South Korea’s New “Blackout Bomb” Can Paralyze The North’s Power Grid

Monday, October 9, 2017
By Paul Martin

by Tyler Durden
ZeroHedge.com
Oct 9, 2017

US and South Korean officials are nervously watching to see if North Korea follows through with its threats to carry out another nuclear test – or to fire a rumored long-range missile capable of accurately striking the west coast of the US into the Pacific – in celebration of the Oct. 10 anniversary of the Communist Party’s creation. Meanwhile, the Telegraph reports that South Korea has developed a new weapon to hobble the North’s infrastructure should an armed conflict erupt on the peninsula. Given that it’s almost daybreak in North Korea, such a test could happen as soon as Monday night, Eastern Time.

The weapon is a graphite bomb – otherwise known as a “blackout bomb” – which South Korean officials say will be capable of shutting down North Korea’s entire power grid. Blackout bombs were first used by the US in Iraq in the 1990 Gulf War and work by releasing a cloud of extremely fine, chemically treated carbon filaments over electrical components. The filaments are so fine that they act like a cloud, but cause short circuits in electrical equipment.

As News.com.au points out, North Korea tends to celebrate the Oct. 10 holiday with military parades and aggressive rhetoric. But this year’s festivities could include new provocative weapons tests.

“The Kim regime usually uses these sorts of occasions to demonstrate some show of strength — in this current climate a missile test is a likely result,” says Dr Genevieve Hohnen, lecturer in politics and international relations at Edith Cowan University.

The Telegraph reports that the South developed the bomb to minimize civilian casualties in the North should a conflict erupt. In a statement to Yonhap, a military official said the South Korean army could assemble a blackout bomb at any time. The weapon was reportedly developed by South Korea’s Agency for Defense Development.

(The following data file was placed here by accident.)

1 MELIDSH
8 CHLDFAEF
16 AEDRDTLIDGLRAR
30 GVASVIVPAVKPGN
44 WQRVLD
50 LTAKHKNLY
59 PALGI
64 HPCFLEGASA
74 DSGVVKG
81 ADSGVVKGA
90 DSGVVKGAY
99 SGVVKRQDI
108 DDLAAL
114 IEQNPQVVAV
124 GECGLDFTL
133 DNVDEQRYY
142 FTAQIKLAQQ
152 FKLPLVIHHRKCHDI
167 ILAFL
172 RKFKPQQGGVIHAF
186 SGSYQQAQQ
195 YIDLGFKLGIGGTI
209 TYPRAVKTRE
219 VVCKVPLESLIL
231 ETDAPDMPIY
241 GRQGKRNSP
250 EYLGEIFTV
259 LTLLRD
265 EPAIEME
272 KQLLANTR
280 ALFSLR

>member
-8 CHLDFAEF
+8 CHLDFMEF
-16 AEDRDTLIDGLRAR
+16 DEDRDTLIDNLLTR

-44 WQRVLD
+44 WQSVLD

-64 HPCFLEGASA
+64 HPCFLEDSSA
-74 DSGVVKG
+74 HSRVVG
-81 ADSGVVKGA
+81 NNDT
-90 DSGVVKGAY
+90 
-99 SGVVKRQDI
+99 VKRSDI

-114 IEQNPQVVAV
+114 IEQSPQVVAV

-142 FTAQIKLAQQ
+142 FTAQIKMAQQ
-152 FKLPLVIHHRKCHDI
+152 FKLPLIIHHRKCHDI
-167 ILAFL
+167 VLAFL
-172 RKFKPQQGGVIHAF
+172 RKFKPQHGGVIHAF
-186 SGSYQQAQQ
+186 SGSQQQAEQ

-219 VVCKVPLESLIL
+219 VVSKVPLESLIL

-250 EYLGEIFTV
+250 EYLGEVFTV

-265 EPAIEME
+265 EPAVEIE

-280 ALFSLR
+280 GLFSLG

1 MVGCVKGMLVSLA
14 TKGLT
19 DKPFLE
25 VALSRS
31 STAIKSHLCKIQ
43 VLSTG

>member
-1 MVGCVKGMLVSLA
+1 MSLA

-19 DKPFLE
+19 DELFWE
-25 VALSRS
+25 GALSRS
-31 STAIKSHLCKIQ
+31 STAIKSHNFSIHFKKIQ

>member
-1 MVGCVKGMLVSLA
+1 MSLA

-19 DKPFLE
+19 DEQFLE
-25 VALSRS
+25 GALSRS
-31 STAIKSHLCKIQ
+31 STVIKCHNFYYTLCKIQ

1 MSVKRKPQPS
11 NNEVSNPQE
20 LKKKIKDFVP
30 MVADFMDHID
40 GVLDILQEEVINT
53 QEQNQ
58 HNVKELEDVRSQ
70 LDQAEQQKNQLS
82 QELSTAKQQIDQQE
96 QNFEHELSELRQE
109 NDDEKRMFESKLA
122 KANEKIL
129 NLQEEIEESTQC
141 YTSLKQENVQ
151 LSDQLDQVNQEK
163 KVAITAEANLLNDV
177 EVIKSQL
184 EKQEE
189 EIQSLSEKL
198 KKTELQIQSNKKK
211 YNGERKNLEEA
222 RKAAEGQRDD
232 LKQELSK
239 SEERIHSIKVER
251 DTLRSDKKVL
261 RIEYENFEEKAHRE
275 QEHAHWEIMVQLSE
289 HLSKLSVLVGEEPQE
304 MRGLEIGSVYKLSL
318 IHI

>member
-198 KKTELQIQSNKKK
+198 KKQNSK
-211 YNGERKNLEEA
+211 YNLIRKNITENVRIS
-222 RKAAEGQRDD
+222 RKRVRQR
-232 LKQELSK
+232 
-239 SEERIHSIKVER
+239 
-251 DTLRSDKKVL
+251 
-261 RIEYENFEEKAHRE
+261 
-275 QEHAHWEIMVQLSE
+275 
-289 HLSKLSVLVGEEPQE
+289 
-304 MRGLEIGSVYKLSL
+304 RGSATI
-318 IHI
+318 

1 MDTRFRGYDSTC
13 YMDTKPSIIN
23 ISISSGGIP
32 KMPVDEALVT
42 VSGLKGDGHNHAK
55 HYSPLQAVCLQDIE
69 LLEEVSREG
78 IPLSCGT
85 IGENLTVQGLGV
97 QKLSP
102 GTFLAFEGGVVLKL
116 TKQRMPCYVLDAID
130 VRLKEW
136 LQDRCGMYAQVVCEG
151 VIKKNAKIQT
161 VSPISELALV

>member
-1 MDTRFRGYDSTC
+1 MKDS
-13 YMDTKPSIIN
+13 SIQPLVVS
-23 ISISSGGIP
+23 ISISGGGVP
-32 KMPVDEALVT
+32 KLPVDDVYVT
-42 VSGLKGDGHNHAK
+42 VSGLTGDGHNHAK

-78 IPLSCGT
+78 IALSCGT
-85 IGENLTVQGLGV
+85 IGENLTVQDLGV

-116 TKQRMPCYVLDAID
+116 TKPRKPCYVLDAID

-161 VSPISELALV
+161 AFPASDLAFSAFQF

“All technologies for the development of a graphite bomb led by the ADD have been secured. It is in the stage where we can build the bombs anytime,”
a military official told Yonhap.

The bomb is often referred to as a “soft bomb” because it only affects targeted electrical power systems.

As the Telegraph explains, the blackout bomb was developed as part of South Korea’s “three pillars” plan for retaliating against the North if it believes a nuclear strike is imminent. Escalating tensions with the North have inspired the South to move its target date for completion forward by three years. The plan was initially slated to be complete by the mid-2020s.

The first two parts of the plan involve detecting – and then intercepting – North Korea missiles. The second part – aptly named the “massive punishment and retaliation plan” involves launching attacks against the country’s leadership, including a plan to assassinate Kim Jong Un.

South Korea is bringing forward the deployment of its “three pillars” of national defence by as much as three years as a result of the growing threat posed by Pyongyang’s nuclear and missile development programmes.

The Rest…HERE

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